Ashkeron (Mirrorsoft) Review | Amstrad Action - Everygamegoing

Amstrad Action


Ashkeron
By Mirrorsoft
Amstrad CPC464

 
Published in Amstrad Action #2

Ashkeron

Talking of pick-up-and-examine puzzlers. Mirrorsoft have just brought out a game with a plot that sounds as corny as they come - buzz off to the wicked wizard's castle and grab a few stolen treasures that must be restored to their rightful owner.

Well, hold it right there, fellow pilgrims, because this game is rather more interesting than the plot might leave you to believe. First, it's got some nice real-time elements. Those of you who have played The Hobbit will be familiar with the 'You wait... Time passes...' type of message that occasionally flashes up on the screen when you don't bother to enter anything. This happens in Ashkeron, and is a sign that even if you're sitting back, the program is actually up to something. Occasionally a slimy green dwarf will appear and brandish a dagger, which if you're not careful will soon end the game for you.

But that's not all that's going on - castle guards wander around and will, if you don't keep on the move, chuck you into a dungeon which isn't easy to get out of (at least not without a bit of light to see by); cooks, butlers, and burly serfs will all indulge in (occasionally helpful) conversation and you can even talk back to them if you're feeling chatty.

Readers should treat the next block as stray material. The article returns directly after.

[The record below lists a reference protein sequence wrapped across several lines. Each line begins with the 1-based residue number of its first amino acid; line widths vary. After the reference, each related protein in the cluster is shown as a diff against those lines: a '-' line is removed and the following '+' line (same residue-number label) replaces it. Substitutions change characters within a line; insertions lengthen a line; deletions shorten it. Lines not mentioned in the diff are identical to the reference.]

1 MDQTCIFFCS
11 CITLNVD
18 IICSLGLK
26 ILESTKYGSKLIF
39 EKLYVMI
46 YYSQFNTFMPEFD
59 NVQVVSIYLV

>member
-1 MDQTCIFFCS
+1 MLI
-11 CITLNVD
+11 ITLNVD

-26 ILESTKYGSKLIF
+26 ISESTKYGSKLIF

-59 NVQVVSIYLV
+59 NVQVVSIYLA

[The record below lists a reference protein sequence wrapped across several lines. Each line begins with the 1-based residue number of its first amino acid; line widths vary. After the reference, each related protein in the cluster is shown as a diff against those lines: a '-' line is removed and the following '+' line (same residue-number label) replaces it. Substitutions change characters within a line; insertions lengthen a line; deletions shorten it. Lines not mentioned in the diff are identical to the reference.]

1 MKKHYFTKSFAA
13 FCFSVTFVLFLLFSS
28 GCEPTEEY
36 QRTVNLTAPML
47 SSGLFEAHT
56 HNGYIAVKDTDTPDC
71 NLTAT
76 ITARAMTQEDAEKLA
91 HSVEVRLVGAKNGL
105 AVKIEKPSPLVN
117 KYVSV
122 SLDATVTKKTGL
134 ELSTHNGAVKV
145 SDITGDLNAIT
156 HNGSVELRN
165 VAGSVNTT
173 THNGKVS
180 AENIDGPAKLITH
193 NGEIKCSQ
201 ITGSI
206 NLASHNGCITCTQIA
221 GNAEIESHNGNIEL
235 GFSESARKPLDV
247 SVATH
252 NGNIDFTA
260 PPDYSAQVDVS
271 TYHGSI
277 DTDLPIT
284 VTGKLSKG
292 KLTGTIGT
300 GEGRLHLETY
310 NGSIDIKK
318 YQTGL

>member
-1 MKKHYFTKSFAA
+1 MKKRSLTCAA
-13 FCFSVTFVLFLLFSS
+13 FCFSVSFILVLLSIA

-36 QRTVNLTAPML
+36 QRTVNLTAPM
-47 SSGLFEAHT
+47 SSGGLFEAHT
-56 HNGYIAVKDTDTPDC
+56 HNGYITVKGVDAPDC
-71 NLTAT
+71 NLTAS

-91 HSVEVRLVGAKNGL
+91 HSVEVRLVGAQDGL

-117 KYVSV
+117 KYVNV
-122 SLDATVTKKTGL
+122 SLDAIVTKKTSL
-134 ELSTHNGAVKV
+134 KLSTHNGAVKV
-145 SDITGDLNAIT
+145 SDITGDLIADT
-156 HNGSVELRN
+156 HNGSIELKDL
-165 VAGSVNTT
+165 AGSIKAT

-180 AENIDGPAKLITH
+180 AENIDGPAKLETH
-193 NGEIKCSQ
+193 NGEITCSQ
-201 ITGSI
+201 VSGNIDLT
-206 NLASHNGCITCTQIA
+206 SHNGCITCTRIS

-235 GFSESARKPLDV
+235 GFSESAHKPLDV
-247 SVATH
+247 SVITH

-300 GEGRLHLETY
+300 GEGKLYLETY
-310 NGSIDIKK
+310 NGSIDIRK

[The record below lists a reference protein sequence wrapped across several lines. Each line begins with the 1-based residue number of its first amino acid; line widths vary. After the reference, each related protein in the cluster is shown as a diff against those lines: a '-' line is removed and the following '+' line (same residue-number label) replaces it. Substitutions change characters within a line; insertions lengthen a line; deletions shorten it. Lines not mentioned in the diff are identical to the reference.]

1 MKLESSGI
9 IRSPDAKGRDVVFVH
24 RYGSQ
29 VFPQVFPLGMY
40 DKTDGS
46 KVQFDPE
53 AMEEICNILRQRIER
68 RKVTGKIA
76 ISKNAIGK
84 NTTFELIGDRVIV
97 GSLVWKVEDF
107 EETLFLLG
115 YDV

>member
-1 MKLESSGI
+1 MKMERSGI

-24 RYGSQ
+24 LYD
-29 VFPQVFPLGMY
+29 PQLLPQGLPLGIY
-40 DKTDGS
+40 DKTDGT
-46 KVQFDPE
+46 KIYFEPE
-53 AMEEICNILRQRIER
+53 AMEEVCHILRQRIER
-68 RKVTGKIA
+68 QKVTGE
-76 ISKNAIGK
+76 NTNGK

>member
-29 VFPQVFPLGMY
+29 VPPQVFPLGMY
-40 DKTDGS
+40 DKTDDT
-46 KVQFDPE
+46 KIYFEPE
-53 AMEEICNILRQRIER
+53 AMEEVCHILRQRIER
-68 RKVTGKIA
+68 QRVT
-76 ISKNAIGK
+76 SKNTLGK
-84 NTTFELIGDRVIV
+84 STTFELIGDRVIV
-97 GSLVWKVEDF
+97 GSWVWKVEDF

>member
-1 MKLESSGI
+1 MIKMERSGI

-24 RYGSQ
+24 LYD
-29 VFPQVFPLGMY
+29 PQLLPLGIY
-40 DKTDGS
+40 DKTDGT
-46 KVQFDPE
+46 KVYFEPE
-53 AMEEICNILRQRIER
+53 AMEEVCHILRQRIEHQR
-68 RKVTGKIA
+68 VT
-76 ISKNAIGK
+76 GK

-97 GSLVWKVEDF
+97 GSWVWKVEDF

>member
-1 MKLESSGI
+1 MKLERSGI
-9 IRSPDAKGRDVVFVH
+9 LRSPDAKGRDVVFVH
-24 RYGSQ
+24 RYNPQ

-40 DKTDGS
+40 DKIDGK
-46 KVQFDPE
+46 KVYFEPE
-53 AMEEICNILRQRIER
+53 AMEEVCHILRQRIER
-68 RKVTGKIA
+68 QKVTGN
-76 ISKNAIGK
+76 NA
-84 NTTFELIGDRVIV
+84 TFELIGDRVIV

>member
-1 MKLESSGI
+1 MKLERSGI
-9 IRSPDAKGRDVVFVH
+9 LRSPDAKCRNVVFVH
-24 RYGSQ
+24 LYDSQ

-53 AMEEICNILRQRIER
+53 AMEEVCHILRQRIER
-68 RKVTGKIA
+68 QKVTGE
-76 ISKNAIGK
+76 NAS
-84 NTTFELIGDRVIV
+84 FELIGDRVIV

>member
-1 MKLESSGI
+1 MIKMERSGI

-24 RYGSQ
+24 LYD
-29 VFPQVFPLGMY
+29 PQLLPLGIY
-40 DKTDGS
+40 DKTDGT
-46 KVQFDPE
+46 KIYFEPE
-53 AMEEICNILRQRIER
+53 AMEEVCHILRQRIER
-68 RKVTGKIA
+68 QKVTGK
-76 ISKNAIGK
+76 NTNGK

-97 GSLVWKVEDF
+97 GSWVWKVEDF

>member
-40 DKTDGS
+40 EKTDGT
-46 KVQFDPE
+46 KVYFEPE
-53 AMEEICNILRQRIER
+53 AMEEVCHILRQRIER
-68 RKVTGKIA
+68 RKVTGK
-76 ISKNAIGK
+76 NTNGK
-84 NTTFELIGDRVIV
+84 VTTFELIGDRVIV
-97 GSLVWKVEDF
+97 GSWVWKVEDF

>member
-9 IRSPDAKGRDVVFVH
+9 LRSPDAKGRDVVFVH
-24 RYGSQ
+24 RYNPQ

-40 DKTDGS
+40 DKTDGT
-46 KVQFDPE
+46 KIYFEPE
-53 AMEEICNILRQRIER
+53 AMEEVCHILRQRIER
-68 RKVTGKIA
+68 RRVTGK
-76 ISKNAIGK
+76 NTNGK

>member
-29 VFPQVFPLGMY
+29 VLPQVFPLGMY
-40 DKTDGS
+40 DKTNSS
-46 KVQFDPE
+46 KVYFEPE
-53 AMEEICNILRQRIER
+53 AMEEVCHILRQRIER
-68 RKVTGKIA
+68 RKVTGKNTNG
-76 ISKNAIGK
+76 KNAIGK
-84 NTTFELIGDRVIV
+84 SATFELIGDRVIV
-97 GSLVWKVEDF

But perhaps the most striking thing about this game is the display. First, the text is nicely picked out in different colours, and second the graphics themselves actually scroll on and off the screen according to which direction you're going in.

This is really quite a striking effect, and although the graphics window is quite small and the pictures themselves slightly rudimentary it is still quite a thrill to climb up the northwest tower and see the rooms scroll downwards as you mount higher.

In fact, quite in contrast to Robin Of Sherwood, there is really some quite acceptable programming in Ashkeron. The keyboard beeps confirmation when you hit a key and some of the puzzles are quite ingenious. You can also play a 'random game' in which the various objects you need are randomly distributed, making the game a little different each time you play.

Where Ashkeron loses out slightly is in the scope of the game - there aren't exactly dozens of locations - but what there is is excellently presented. The game as a whole has a slightly naive feeling to it, as if it might have been designed for the younger adventurer, but don't let that put you off. I hope that whoever programmed Ashkeron brings us another game in the not too distant future - and perhaps he can improve the graphics just a bit to bring us something really special.